Air on the G String by Johann Sebastian Bach is one of the most famous pieces of the Baroque period and remains extremely popular amongst performers and audiences to this day.
Air on the G String Piano Arrangement
The piece is the second movement of five from Bach’s Orchestral Suite No. 3 in D major (BWV 1068). The movements are Overture, Air, Gavottes I and II, Bourrée and Gigue.
This arrangement for easy piano is in C major, has a slow tempo and has a fairly simple right hand part – as a result, it should be accessible for most pianists who have been learning the instrument for a period of time.
There are some trills which need to be played and so an understanding of what these are and how they should be tackled will be helpful. It may be helpful to look at the lesson on ornamentation, which covers trills.
The left hand of the piano plays a walking bass line which is a characteristic of the Baroque period. Careful attention will need to be given to the fingering in this left hand part to be able to play the line smoothly and with shape.
The 5th finger and the thumb will need to be used repeatedly for the octave leaps.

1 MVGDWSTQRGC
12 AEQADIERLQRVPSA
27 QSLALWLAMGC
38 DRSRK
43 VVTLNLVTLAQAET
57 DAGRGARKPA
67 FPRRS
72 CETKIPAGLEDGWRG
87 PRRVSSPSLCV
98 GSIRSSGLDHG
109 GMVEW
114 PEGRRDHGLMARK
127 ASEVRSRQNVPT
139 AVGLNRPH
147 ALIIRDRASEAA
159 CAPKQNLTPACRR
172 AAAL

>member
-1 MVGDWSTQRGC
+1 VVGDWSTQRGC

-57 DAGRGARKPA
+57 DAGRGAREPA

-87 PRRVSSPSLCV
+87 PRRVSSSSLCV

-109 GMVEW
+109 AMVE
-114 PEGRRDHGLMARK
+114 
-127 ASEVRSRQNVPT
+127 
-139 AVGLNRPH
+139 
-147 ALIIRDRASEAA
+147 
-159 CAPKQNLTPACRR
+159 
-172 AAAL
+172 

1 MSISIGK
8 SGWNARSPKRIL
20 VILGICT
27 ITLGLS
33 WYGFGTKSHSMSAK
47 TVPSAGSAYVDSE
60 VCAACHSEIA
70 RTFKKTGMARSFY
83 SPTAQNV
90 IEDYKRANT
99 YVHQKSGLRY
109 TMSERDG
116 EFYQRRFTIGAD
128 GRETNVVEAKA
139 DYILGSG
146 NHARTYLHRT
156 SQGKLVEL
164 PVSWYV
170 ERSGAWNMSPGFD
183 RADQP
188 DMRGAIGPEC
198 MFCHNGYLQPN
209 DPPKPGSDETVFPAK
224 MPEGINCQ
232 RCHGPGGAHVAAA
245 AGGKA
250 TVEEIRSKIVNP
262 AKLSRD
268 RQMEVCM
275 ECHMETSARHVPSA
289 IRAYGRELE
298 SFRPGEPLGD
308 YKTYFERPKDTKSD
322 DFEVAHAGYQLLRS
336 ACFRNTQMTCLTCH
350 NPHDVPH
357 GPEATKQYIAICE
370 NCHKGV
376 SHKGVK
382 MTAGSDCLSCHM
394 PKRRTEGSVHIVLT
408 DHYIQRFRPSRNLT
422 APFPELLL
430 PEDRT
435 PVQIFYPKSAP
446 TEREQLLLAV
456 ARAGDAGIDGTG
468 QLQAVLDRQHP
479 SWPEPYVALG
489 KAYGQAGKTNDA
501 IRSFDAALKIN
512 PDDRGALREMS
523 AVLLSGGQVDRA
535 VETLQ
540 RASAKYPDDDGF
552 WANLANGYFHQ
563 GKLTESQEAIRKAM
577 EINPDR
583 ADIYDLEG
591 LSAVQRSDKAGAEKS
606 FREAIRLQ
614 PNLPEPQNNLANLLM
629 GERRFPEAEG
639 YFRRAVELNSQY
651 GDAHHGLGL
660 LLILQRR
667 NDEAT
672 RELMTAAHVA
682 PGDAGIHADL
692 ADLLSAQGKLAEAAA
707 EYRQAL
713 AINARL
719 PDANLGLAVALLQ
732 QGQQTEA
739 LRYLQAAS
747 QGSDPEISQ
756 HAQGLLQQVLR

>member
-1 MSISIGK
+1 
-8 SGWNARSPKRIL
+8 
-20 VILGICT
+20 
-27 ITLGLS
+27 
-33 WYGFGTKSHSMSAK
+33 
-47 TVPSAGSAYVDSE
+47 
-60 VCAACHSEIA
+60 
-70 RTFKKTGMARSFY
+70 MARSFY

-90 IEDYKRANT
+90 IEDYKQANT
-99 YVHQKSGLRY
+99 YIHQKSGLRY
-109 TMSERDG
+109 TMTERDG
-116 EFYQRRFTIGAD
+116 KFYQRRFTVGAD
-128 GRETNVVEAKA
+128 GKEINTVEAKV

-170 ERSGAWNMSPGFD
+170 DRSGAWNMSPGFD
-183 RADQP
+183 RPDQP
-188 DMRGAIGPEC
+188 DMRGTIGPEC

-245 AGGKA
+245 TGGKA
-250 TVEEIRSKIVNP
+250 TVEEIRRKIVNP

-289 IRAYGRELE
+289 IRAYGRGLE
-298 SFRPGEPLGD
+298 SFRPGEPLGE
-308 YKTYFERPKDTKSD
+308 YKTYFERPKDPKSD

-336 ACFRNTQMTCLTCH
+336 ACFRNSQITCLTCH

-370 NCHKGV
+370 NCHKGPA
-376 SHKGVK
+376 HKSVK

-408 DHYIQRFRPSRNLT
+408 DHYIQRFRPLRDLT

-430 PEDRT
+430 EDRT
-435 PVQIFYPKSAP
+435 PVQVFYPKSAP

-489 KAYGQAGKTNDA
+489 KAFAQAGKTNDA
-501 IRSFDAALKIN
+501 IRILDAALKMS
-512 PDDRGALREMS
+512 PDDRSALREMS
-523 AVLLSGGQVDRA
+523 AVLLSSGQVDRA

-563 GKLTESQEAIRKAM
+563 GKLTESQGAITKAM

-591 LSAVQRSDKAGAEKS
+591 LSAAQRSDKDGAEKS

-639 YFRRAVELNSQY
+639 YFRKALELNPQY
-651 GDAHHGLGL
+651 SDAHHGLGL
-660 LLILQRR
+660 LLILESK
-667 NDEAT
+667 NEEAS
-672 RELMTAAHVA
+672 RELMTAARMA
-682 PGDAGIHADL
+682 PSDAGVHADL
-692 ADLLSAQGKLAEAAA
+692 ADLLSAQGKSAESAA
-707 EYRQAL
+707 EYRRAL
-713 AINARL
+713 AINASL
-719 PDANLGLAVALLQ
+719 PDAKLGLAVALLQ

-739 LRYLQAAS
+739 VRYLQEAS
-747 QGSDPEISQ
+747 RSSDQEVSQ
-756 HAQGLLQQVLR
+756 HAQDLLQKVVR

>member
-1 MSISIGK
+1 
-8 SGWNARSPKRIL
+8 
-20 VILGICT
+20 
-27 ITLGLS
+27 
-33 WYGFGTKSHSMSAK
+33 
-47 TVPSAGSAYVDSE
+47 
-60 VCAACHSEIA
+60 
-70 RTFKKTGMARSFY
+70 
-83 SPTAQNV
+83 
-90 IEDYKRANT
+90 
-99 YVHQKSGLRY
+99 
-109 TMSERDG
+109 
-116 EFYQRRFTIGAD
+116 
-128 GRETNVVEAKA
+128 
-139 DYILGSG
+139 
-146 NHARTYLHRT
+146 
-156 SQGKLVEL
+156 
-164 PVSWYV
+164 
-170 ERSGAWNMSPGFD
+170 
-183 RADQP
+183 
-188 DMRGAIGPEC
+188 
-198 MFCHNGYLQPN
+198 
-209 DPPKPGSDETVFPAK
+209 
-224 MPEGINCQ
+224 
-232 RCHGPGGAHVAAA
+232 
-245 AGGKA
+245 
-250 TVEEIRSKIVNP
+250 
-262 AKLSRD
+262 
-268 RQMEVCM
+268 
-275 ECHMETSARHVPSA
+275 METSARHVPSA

Analysis of Air on the G
In Johann Sebastian Bach’s original score the Air is played on the strings and continuo without the other orchestral instruments included in other movements (wind and timpani).
It is surprisingly short for a piece of such high standing in the Western Classical tradition – it is only 36 bars in length!
The name Air on the G String derives from the fact that the piece can be played entirely on the G string of a violin when it is played in C major. This makes it an excellent piece for trainee violinists to learn.
The name was first used by August Wilhelmj in 1871 when he arranged the piece in C major (Bach’s original is in D major).
The structure is binary form. There is an A section lasting 12 bars (which is repeated) followed by a B section of 24 bars.